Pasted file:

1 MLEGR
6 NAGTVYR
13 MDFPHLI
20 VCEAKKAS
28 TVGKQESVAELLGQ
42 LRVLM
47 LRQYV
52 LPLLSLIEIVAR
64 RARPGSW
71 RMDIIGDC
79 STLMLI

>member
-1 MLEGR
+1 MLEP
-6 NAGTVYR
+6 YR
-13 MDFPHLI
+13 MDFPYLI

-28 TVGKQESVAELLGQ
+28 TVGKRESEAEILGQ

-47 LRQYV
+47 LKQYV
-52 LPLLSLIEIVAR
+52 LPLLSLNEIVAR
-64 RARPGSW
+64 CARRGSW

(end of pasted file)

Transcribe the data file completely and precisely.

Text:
1 MLEGR
6 NAGTVYR
13 MDFPHLI
20 VCEAKKAS
28 TVGKQESVAELLGQ
42 LRVLM
47 LRQYV
52 LPLLSLIEIVAR
64 RARPGSW
71 RMDIIGDC
79 STLMLI

>member
-1 MLEGR
+1 MLEP
-6 NAGTVYR
+6 YR
-13 MDFPHLI
+13 MDFPYLI

-28 TVGKQESVAELLGQ
+28 TVGKRESEAEILGQ

-47 LRQYV
+47 LKQYV
-52 LPLLSLIEIVAR
+52 LPLLSLNEIVAR
-64 RARPGSW
+64 CARRGSW